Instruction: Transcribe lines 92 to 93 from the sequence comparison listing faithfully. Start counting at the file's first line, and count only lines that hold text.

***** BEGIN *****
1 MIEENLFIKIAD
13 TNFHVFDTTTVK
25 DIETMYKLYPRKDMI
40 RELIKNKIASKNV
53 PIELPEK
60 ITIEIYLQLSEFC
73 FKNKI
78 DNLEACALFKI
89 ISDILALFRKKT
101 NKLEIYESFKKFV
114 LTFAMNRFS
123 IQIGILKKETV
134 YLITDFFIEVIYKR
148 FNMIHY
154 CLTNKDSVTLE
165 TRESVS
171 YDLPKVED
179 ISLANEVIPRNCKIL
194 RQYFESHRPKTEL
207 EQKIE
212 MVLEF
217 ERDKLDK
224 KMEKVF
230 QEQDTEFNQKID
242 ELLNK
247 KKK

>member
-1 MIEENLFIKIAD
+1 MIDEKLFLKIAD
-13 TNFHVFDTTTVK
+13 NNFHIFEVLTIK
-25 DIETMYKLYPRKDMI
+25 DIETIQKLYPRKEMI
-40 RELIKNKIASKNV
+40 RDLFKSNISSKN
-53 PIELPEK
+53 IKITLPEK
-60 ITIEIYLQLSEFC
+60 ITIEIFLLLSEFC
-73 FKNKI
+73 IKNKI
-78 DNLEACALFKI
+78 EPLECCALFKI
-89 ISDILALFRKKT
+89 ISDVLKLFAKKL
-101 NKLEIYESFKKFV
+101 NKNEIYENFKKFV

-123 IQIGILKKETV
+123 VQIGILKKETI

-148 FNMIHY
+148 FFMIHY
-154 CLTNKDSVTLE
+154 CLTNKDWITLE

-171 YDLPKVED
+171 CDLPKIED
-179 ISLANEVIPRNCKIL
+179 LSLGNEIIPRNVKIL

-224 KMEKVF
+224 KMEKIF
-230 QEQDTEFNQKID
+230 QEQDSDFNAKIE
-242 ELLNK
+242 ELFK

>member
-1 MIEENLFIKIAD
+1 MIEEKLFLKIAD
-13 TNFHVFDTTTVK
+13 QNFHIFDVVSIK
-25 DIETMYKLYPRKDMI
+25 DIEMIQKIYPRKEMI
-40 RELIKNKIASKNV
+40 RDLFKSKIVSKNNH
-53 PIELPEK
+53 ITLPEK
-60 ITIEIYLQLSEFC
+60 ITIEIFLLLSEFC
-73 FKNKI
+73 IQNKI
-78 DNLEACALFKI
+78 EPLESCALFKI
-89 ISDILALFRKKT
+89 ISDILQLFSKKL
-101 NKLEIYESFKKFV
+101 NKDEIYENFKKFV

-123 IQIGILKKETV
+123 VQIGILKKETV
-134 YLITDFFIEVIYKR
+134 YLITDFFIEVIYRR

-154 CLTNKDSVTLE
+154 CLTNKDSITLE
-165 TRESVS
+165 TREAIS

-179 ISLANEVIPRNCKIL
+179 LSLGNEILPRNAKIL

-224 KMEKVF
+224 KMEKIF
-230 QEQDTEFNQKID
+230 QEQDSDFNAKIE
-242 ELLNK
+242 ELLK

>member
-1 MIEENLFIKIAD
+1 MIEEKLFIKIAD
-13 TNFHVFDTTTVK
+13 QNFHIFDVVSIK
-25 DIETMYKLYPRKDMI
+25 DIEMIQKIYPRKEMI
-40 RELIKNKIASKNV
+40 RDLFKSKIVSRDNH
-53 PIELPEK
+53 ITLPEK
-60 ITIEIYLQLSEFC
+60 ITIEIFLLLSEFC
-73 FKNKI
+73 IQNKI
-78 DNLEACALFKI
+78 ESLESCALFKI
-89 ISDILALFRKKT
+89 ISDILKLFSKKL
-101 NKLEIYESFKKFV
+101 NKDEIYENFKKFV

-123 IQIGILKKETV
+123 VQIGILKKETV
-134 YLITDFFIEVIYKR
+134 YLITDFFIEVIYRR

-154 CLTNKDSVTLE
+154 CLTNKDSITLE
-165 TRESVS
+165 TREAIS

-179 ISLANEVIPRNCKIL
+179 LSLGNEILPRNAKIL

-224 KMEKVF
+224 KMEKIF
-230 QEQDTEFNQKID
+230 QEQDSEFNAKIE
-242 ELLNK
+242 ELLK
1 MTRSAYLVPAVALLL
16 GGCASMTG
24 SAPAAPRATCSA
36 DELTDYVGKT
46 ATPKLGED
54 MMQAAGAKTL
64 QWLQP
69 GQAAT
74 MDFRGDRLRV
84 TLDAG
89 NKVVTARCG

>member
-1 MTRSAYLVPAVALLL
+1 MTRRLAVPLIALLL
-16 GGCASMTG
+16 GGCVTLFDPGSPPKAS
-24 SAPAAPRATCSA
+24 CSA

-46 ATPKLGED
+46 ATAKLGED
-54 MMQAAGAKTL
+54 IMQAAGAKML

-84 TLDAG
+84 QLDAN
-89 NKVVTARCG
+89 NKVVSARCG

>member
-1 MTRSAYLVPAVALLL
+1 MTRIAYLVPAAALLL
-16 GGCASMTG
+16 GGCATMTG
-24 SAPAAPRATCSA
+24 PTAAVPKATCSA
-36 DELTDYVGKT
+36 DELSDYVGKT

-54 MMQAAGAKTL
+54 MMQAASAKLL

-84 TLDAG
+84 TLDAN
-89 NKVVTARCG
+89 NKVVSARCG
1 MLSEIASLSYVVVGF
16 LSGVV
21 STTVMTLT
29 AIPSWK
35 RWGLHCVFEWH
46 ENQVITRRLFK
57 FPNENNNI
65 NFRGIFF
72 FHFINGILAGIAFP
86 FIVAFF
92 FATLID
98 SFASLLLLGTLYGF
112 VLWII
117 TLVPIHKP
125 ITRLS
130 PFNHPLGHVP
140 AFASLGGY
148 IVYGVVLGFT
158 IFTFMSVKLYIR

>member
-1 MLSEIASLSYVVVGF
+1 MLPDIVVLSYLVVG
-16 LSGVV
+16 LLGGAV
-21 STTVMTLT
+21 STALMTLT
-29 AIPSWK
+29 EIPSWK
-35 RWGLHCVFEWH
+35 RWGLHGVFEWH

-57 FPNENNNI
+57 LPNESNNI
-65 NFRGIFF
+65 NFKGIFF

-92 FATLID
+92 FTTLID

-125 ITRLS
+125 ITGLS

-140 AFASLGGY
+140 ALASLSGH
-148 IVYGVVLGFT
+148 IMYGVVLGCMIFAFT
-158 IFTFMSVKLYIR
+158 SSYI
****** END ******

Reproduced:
+165 TREAIS

-179 ISLANEVIPRNCKIL